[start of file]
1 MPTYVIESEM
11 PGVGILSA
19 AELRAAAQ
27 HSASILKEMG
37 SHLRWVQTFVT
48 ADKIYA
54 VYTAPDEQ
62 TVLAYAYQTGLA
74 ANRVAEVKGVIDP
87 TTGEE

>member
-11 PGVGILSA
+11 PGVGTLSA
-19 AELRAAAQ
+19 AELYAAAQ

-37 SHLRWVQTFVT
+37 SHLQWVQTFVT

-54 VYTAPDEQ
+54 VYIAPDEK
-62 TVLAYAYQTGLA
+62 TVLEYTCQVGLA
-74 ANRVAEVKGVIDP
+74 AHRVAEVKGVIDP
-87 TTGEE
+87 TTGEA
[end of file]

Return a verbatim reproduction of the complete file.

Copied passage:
1 MPTYVIESEM
11 PGVGILSA
19 AELRAAAQ
27 HSASILKEMG
37 SHLRWVQTFVT
48 ADKIYA
54 VYTAPDEQ
62 TVLAYAYQTGLA
74 ANRVAEVKGVIDP
87 TTGEE

>member
-11 PGVGILSA
+11 PGVGTLSA
-19 AELRAAAQ
+19 AELYAAAQ

-37 SHLRWVQTFVT
+37 SHLQWVQTFVT

-54 VYTAPDEQ
+54 VYIAPDEK
-62 TVLAYAYQTGLA
+62 TVLEYTCQVGLA
-74 ANRVAEVKGVIDP
+74 AHRVAEVKGVIDP
-87 TTGEE
+87 TTGEA